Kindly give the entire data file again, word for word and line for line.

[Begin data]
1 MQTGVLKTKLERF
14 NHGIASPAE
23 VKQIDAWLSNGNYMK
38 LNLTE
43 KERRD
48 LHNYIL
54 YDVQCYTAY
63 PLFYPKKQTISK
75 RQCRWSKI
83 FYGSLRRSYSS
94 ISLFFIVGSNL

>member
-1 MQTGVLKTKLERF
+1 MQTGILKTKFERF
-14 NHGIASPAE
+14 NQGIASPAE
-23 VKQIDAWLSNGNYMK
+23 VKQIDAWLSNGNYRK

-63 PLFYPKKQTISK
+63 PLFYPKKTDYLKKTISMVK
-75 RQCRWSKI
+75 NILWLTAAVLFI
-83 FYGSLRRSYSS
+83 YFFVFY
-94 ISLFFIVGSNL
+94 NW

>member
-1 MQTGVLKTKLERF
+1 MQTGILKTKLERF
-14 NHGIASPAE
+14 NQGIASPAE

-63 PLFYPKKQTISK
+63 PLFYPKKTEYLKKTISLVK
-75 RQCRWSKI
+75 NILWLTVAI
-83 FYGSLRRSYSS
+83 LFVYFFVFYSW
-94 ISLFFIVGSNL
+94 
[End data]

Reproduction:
1 MQTGVLKTKLERF
14 NHGIASPAE
23 VKQIDAWLSNGNYMK
38 LNLTE
43 KERRD
48 LHNYIL
54 YDVQCYTAY
63 PLFYPKKQTISK
75 RQCRWSKI
83 FYGSLRRSYSS
94 ISLFFIVGSNL

>member
-1 MQTGVLKTKLERF
+1 MQTGILKTKFERF
-14 NHGIASPAE
+14 NQGIASPAE
-23 VKQIDAWLSNGNYMK
+23 VKQIDAWLSNGNYRK

-63 PLFYPKKQTISK
+63 PLFYPKKTDYLKKTISMVK
-75 RQCRWSKI
+75 NILWLTAAVLFI
-83 FYGSLRRSYSS
+83 YFFVFY
-94 ISLFFIVGSNL
+94 NW

>member
-1 MQTGVLKTKLERF
+1 MQTGILKTKLERF
-14 NHGIASPAE
+14 NQGIASPAE

-63 PLFYPKKQTISK
+63 PLFYPKKTEYLKKTISLVK
-75 RQCRWSKI
+75 NILWLTVAI
-83 FYGSLRRSYSS
+83 LFVYFFVFYSW
-94 ISLFFIVGSNL
+94 